Hundreds of clinicians in the Lehigh Valley Physician Hospital Organization (LVPHO) have voluntarily completed TLC (The Learning Curve) modules to review evidence-based Choosing Wisely recommendations, learn why some tests and treatments might not be necessary, and improve patient care.
The video modules were developed by the Lehigh Valley Health Network’s Division of Education and introduced through LVPHO’s internal educational forum to more than 1100 physicians in early 2016.
An introductory video outlines the Choosing Wisely campaign; 10 subsequent videos are hosted by leaders of the medical staff. Each focuses on a specific Choosing Wisely recommendation from medical specialty societies, including the American College of Physicians, American College of Cardiology and American Academy of Family Physicians.
“We did a lot of exploratory work, including surveying clinicians, before we deployed the modules to make sure there was interest,” said Dr. Mark Wendling, Medical Director of LVPHO. “One theme that came out of the survey is that clinicians were familiar with evidence-based guidelines but were challenged with implementing them. For physicians, having a framework to begin to change was really important.”
While completion of the modules is not mandatory, physicians can earn AMA PRA Category Credit, meet Achieving Clinical Excellence® (ACE) measures and may qualify for continuing medical education (CME) credit.
As LVPHO continues to promote existing TLC modules and explore creating new ones, the organization is developing a dashboard to track and compare clinician ordering behaviors over time based on data from all practices in the network. Though the dashboard has not launched yet, LVPHO has already started looking at analytics related to imaging for acute low back pain and what drives the variation in care of that condition.
“The data gives us an idea of how we’re doing and what we might not be doing and what is driving that,” Dr. Wendling said. “We can see how clinicians vary in performance based on the episode and will be able to find the cause for ordering the test or treatment. It gives the power to the physicians who are trying to improve based on recommendations.”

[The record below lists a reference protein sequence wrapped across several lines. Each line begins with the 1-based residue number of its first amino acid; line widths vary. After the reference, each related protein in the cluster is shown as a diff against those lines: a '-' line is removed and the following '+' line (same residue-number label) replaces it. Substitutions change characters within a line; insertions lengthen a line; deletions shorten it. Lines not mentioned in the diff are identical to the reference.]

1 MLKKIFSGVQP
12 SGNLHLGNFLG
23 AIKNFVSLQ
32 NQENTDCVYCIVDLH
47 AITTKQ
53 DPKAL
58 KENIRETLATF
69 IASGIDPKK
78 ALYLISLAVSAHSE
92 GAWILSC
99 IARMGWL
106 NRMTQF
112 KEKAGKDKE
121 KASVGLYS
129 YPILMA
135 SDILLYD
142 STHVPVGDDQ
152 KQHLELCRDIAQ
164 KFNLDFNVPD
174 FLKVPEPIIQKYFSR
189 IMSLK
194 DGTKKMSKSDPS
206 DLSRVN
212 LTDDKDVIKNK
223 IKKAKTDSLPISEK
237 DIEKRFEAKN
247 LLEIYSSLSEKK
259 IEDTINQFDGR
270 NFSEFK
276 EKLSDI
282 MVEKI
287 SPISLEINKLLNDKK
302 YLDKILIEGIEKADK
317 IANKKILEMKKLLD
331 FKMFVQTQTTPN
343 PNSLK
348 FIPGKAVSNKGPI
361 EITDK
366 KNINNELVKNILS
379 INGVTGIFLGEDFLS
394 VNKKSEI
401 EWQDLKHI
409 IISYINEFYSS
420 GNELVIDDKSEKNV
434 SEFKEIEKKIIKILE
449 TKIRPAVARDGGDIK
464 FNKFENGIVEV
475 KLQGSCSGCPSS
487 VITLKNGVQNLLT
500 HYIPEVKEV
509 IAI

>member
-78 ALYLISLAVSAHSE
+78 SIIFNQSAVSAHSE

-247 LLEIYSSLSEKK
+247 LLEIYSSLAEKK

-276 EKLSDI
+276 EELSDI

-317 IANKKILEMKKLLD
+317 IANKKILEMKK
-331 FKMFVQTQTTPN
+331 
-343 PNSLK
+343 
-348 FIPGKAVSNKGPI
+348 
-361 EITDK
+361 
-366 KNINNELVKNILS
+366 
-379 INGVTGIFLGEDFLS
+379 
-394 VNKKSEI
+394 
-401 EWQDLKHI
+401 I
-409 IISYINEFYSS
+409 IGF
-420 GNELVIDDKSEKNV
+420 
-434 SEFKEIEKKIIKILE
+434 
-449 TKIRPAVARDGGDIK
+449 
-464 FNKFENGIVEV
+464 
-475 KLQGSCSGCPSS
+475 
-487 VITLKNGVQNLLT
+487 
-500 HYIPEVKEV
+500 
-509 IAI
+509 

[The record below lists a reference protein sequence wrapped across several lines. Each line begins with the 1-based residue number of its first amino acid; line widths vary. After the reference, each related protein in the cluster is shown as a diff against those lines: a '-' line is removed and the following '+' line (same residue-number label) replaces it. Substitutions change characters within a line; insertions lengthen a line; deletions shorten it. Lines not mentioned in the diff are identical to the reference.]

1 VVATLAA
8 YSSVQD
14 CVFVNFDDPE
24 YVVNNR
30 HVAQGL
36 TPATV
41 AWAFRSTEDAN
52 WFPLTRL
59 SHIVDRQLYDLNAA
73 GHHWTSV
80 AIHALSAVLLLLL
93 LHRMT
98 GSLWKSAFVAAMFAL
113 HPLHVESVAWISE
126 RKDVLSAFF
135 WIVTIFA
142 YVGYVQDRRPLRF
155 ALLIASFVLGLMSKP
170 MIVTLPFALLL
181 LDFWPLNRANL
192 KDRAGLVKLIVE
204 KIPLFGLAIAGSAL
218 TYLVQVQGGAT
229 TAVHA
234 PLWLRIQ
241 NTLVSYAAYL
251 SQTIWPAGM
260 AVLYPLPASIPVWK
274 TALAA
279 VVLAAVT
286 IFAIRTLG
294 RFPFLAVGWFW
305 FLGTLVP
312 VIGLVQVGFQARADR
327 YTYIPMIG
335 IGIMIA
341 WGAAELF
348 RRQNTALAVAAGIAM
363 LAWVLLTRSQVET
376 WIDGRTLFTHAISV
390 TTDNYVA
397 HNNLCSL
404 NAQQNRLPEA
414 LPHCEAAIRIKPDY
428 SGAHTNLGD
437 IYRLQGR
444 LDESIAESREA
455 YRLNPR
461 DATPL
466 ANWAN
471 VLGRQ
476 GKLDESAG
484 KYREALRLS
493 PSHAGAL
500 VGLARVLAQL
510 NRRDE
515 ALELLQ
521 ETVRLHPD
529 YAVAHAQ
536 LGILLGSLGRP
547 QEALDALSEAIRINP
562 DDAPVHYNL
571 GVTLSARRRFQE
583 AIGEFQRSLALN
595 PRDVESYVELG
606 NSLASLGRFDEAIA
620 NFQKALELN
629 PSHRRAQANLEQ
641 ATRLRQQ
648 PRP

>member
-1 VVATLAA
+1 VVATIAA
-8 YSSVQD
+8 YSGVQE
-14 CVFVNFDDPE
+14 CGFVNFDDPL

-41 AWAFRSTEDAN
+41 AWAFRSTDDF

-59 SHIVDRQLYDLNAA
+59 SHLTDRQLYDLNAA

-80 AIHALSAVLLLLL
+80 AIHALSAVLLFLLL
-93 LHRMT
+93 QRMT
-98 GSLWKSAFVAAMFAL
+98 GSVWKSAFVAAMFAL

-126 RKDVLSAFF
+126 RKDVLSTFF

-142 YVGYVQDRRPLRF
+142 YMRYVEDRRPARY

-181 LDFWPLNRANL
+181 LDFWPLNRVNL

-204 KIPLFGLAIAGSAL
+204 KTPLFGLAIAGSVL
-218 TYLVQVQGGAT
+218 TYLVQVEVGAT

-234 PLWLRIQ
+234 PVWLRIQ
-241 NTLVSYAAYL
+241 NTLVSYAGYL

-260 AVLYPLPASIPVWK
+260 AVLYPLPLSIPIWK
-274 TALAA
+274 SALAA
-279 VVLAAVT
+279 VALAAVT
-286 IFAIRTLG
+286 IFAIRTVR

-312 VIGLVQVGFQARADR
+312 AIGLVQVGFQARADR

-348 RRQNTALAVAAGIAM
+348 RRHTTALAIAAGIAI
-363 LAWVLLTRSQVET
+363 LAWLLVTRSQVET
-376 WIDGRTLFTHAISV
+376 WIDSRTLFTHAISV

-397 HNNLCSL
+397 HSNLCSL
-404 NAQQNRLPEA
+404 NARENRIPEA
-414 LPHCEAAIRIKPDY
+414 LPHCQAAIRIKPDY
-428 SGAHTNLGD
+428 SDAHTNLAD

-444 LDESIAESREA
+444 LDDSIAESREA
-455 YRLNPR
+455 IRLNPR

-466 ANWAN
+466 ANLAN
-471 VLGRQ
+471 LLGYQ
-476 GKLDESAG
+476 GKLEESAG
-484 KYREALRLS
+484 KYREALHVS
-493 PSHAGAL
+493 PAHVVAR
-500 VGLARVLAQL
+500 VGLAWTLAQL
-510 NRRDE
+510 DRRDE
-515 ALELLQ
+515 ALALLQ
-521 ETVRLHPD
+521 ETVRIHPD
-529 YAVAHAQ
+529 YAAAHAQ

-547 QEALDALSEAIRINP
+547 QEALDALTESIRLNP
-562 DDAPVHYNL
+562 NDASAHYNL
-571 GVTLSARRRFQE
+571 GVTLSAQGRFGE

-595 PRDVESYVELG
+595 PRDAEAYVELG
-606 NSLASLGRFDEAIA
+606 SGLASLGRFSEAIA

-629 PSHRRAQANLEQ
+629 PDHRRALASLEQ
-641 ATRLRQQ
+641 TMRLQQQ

Another phase of LVPHO’s work will be developing and disseminating patient-friendly Choosing Wisely videos through the Lehigh Valley Business Coalition on Healthcare. Consumer Reports produces a number of patient-friendly materials that are traditionally distributed to both patients and physicians so they can engage in informed conversations about the best course of care. The coalition is working to broaden this engagement by creating a Choosing Wisely video specifically for patients related to acute low back pain that will focus on questions they should ask their doctors when seeking care for that condition.
Though it is still too early to determine which interventions are working best, Dr. Wendling said LVPHO’s multiple efforts to improve the quality of care have already led to promising results.
“We did see a nearly 10 percent reduction in unnecessary MRI imaging,” he said. “I can’t cite Choosing Wisely as the reason for this, but efforts surrounding the campaign are woven into many other population-based health initiatives. The overall effect appears to be clear.”